BLOOMINGTON, Ind. -- The next generation of neutron research at Indiana University Bloomington has received a $5 million boost from the National Institute for Standards and Technology. A recently awarded NIST grant provides close to $1 million a year for five years to support cooperative research activities between the Low Energy Neutron Source (LENS) at IU Bloomington and NIST's National Center for Neutron Research, located in Gaithersburg, Md.
LENS is housed at the IU Center for the Exploration of Energy and Matter in Bloomington. The newly funded agreement between LENS and NIST's NCNR builds on a previous three-year partnership between the two research groups.
"We are delighted that the productive partnership between IU and NIST will continue, thanks to this significant new award," said Sarita Soni, IU Bloomington's vice provost for research. "CEEM's physical sciences research is very exciting, and we look forward to future developments that will come from this collaboration." Both the LENS facility and CEEM are supported in part by IU Bloomington's Office of the Vice Provost for Research.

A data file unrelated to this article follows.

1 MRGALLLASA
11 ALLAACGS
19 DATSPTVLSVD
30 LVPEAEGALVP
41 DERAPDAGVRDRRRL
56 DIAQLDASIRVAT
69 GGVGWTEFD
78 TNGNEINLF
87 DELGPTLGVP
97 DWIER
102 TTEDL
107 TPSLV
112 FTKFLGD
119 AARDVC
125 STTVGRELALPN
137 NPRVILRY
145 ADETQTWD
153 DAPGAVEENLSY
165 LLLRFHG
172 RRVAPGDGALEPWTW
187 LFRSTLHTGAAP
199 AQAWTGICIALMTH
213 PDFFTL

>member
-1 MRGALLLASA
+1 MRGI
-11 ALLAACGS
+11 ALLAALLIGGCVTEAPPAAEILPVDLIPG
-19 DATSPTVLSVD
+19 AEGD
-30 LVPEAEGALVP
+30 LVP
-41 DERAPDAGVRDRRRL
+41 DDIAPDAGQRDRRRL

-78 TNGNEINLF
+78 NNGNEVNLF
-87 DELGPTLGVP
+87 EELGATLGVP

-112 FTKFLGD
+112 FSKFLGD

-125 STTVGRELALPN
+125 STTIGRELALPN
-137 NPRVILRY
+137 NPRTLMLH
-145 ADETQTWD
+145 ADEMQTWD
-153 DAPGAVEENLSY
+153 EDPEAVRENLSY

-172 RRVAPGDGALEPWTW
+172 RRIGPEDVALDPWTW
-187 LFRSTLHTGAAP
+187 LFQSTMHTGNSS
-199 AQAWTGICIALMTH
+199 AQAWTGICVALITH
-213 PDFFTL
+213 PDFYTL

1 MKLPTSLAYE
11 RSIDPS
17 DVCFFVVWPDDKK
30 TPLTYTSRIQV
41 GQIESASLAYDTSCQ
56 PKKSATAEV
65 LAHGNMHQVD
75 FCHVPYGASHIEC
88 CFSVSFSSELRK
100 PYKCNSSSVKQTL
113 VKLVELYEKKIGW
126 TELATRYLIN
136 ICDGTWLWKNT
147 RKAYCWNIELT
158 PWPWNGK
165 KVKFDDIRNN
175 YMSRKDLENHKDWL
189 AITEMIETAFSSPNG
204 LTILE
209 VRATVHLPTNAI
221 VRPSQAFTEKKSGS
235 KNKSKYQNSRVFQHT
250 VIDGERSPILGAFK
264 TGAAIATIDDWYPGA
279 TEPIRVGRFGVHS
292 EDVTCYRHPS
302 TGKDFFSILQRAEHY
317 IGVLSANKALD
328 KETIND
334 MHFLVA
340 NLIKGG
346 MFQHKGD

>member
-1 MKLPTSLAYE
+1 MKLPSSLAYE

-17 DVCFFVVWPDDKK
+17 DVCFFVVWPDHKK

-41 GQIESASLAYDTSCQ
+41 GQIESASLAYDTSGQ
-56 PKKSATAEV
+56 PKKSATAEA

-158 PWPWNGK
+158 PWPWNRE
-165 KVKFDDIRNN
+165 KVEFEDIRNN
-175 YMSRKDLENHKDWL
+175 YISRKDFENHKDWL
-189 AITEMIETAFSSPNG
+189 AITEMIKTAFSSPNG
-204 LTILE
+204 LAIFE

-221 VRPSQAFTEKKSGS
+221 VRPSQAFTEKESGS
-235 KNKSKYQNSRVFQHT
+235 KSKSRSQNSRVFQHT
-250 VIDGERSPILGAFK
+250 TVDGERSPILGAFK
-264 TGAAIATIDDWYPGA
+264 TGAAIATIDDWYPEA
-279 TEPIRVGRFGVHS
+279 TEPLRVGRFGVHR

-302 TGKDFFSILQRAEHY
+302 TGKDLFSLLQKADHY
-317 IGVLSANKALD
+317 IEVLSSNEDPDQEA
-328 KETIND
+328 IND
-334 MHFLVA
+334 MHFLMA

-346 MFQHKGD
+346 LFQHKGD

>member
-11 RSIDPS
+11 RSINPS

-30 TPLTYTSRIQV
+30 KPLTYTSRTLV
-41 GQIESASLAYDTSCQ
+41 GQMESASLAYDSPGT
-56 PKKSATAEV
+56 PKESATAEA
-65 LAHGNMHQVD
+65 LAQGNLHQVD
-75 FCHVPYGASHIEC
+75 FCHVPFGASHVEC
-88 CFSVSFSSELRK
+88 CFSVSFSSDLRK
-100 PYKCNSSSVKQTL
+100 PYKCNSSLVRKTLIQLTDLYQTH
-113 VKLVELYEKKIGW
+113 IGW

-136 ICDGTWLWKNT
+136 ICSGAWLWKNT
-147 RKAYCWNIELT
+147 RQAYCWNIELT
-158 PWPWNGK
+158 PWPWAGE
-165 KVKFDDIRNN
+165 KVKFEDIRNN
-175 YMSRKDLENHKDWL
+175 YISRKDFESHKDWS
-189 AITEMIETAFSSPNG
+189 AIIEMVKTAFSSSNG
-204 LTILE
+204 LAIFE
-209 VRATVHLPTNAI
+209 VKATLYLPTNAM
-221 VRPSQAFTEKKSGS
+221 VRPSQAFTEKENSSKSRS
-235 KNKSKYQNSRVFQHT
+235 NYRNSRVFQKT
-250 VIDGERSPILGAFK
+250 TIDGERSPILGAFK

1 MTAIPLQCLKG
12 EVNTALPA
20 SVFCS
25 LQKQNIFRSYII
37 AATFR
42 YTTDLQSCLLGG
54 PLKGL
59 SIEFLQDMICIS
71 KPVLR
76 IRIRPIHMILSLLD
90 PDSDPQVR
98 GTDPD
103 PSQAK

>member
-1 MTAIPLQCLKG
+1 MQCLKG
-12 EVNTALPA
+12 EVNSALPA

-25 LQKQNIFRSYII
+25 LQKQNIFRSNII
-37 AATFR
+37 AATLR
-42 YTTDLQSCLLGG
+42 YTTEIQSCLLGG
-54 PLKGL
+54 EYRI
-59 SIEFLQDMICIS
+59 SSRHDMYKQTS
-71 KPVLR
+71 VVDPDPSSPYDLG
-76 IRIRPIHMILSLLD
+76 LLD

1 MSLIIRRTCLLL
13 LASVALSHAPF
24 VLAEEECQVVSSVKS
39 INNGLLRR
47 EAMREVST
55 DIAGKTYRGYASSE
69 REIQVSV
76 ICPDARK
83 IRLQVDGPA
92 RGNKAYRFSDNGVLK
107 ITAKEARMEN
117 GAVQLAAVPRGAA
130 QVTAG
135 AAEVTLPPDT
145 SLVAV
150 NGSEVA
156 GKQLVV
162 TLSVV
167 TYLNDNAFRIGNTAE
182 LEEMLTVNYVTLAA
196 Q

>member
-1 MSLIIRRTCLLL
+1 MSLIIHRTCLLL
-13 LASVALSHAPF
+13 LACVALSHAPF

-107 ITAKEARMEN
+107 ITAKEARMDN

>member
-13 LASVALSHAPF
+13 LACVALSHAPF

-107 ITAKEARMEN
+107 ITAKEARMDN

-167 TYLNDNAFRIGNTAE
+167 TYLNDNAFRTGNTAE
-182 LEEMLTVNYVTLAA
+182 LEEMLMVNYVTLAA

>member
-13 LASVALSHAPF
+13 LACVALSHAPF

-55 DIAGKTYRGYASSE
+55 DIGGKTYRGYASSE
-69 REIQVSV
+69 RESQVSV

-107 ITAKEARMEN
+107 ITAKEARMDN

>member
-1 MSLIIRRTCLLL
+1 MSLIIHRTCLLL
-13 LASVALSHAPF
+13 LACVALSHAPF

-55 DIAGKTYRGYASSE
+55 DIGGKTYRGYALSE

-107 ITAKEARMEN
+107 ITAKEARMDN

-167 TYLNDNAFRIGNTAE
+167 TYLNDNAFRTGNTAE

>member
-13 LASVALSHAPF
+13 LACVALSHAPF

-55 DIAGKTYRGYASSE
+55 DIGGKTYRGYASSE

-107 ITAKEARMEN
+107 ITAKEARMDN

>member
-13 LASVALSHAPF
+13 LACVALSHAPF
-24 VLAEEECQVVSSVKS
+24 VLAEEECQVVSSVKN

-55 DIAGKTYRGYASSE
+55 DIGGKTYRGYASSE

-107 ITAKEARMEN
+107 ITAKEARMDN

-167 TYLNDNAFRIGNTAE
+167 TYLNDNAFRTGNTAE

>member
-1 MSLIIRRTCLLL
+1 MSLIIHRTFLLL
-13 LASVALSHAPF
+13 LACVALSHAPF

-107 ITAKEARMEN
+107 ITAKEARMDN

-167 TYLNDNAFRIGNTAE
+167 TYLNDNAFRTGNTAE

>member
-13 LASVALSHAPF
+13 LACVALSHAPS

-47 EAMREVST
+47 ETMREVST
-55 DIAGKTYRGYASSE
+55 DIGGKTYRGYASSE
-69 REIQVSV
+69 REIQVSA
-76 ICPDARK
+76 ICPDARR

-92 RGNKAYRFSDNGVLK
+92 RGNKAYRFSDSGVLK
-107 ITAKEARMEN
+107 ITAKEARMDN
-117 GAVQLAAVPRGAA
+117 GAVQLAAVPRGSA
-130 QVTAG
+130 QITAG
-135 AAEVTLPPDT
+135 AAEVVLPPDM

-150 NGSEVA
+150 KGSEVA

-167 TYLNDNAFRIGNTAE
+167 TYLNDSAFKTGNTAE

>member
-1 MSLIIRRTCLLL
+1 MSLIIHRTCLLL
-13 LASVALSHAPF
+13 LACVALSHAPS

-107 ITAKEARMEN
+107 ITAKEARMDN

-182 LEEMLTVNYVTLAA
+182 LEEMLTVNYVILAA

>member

LENS is a neutron-scattering facility where the interaction of neutron beams with various materials allows scientists to learn about the arrangement of atoms in materials, the sizes and shapes of molecules such as proteins, and the properties of surfaces. NIST is a federal technology agency within the U.S. Department of Commerce that advances measurement science, standards, and technology. The new grant will support the collaborative development of neutron instrumentation as well as new scientific techniques and applications.
"The LENS-NCNR cooperative agreement has many advantages," says Paul Sokol, a professor of physics and a member of CEEM, who is also special advisor in the physical sciences for the Office of the Vice Provost for Research. "It brings together the leading national facility and the leading university-based facility in the area of neutron-scattering. The joint partnership of IU and NCNR has attracted new faculty to the university and enabled research that would not have been possible otherwise."
Sokol noted that the new NIST grant will also be used to support LENS's mission of outreach, fostering instruction and training in neutron-scattering research across institutions.
"Neutron scattering plays an essential role in enhancing our knowledge of materials' structure, which is a key factor in determining the functionality of man-made and natural materials," Sokol said. "With NIST's support, we are developing the next generation of neutron scientists."
|Contact: Steve Chaplin|